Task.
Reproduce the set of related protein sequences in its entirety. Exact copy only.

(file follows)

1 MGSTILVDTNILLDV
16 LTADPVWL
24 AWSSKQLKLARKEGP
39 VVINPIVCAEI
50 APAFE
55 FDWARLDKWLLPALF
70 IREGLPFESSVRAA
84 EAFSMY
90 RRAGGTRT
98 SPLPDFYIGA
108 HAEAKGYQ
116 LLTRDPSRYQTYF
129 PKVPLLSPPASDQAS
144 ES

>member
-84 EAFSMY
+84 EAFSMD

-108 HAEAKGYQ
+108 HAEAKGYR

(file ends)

1 MGSTILVDTNILLDV
16 LTADPVWL
24 AWSSKQLKLARKEGP
39 VVINPIVCAEI
50 APAFE
55 FDWARLDKWLLPALF
70 IREGLPFESSVRAA
84 EAFSMY
90 RRAGGTRT
98 SPLPDFYIGA
108 HAEAKGYQ
116 LLTRDPSRYQTYF
129 PKVPLLSPPASDQAS
144 ES

>member
-84 EAFSMY
+84 EAFSMD

-108 HAEAKGYQ
+108 HAEAKGYR